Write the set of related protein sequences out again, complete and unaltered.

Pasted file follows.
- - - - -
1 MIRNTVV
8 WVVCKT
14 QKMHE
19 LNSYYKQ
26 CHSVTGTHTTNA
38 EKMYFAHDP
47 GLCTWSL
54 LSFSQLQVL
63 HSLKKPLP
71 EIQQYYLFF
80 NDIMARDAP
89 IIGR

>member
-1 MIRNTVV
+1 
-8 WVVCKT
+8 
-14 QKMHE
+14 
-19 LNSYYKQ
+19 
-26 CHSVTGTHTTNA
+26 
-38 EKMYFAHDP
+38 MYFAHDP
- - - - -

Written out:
1 MIRNTVV
8 WVVCKT
14 QKMHE
19 LNSYYKQ
26 CHSVTGTHTTNA
38 EKMYFAHDP
47 GLCTWSL
54 LSFSQLQVL
63 HSLKKPLP
71 EIQQYYLFF
80 NDIMARDAP
89 IIGR

>member
-1 MIRNTVV
+1 
-8 WVVCKT
+8 
-14 QKMHE
+14 
-19 LNSYYKQ
+19 
-26 CHSVTGTHTTNA
+26 
-38 EKMYFAHDP
+38 MYFAHDP